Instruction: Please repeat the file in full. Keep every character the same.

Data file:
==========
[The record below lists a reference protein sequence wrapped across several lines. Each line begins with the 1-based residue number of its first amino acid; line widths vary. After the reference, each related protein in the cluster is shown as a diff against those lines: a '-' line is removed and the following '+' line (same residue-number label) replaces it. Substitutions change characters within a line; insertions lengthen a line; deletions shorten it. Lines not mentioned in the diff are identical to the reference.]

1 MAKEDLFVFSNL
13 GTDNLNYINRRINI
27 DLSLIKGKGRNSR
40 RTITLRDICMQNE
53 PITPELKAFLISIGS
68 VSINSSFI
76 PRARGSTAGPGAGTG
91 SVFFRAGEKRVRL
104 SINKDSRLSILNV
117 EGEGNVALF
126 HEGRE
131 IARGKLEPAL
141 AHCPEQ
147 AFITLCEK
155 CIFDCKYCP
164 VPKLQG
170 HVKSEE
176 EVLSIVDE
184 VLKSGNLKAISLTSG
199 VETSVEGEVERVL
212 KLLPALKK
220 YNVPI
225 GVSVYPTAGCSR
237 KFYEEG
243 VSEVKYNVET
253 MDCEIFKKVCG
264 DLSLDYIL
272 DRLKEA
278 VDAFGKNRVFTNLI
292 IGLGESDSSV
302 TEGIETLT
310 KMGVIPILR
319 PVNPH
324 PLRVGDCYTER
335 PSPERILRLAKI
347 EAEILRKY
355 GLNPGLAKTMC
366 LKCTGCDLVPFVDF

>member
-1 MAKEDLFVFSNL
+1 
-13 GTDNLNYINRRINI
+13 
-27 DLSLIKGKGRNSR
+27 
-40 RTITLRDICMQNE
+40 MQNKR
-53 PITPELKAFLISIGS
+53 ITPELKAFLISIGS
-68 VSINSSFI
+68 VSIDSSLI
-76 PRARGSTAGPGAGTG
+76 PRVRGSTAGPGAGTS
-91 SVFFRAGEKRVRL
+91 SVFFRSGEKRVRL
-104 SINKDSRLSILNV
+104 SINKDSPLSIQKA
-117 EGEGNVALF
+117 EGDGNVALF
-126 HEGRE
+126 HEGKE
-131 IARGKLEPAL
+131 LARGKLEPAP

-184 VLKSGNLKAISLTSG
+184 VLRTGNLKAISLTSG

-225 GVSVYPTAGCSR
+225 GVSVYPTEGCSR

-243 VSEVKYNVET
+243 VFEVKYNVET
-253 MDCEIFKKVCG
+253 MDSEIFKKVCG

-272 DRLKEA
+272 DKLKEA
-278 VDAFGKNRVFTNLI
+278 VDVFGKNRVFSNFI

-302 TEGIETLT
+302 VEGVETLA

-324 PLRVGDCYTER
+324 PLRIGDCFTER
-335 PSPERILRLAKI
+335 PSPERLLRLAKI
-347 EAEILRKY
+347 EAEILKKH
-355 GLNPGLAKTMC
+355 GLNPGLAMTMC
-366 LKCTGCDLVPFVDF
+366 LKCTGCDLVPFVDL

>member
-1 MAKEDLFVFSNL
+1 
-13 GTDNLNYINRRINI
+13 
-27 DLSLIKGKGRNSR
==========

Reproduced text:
[The record below lists a reference protein sequence wrapped across several lines. Each line begins with the 1-based residue number of its first amino acid; line widths vary. After the reference, each related protein in the cluster is shown as a diff against those lines: a '-' line is removed and the following '+' line (same residue-number label) replaces it. Substitutions change characters within a line; insertions lengthen a line; deletions shorten it. Lines not mentioned in the diff are identical to the reference.]

1 MAKEDLFVFSNL
13 GTDNLNYINRRINI
27 DLSLIKGKGRNSR
40 RTITLRDICMQNE
53 PITPELKAFLISIGS
68 VSINSSFI
76 PRARGSTAGPGAGTG
91 SVFFRAGEKRVRL
104 SINKDSRLSILNV
117 EGEGNVALF
126 HEGRE
131 IARGKLEPAL
141 AHCPEQ
147 AFITLCEK
155 CIFDCKYCP
164 VPKLQG
170 HVKSEE
176 EVLSIVDE
184 VLKSGNLKAISLTSG
199 VETSVEGEVERVL
212 KLLPALKK
220 YNVPI
225 GVSVYPTAGCSR
237 KFYEEG
243 VSEVKYNVET
253 MDCEIFKKVCG
264 DLSLDYIL
272 DRLKEA
278 VDAFGKNRVFTNLI
292 IGLGESDSSV
302 TEGIETLT
310 KMGVIPILR
319 PVNPH
324 PLRVGDCYTER
335 PSPERILRLAKI
347 EAEILRKY
355 GLNPGLAKTMC
366 LKCTGCDLVPFVDF

>member
-1 MAKEDLFVFSNL
+1 
-13 GTDNLNYINRRINI
+13 
-27 DLSLIKGKGRNSR
+27 
-40 RTITLRDICMQNE
+40 MQNKR
-53 PITPELKAFLISIGS
+53 ITPELKAFLISIGS
-68 VSINSSFI
+68 VSIDSSLI
-76 PRARGSTAGPGAGTG
+76 PRVRGSTAGPGAGTS
-91 SVFFRAGEKRVRL
+91 SVFFRSGEKRVRL
-104 SINKDSRLSILNV
+104 SINKDSPLSIQKA
-117 EGEGNVALF
+117 EGDGNVALF
-126 HEGRE
+126 HEGKE
-131 IARGKLEPAL
+131 LARGKLEPAP

-184 VLKSGNLKAISLTSG
+184 VLRTGNLKAISLTSG

-225 GVSVYPTAGCSR
+225 GVSVYPTEGCSR

-243 VSEVKYNVET
+243 VFEVKYNVET
-253 MDCEIFKKVCG
+253 MDSEIFKKVCG

-272 DRLKEA
+272 DKLKEA
-278 VDAFGKNRVFTNLI
+278 VDVFGKNRVFSNFI

-302 TEGIETLT
+302 VEGVETLA

-324 PLRVGDCYTER
+324 PLRIGDCFTER
-335 PSPERILRLAKI
+335 PSPERLLRLAKI
-347 EAEILRKY
+347 EAEILKKH
-355 GLNPGLAKTMC
+355 GLNPGLAMTMC
-366 LKCTGCDLVPFVDF
+366 LKCTGCDLVPFVDL

>member
-1 MAKEDLFVFSNL
+1 
-13 GTDNLNYINRRINI
+13 
-27 DLSLIKGKGRNSR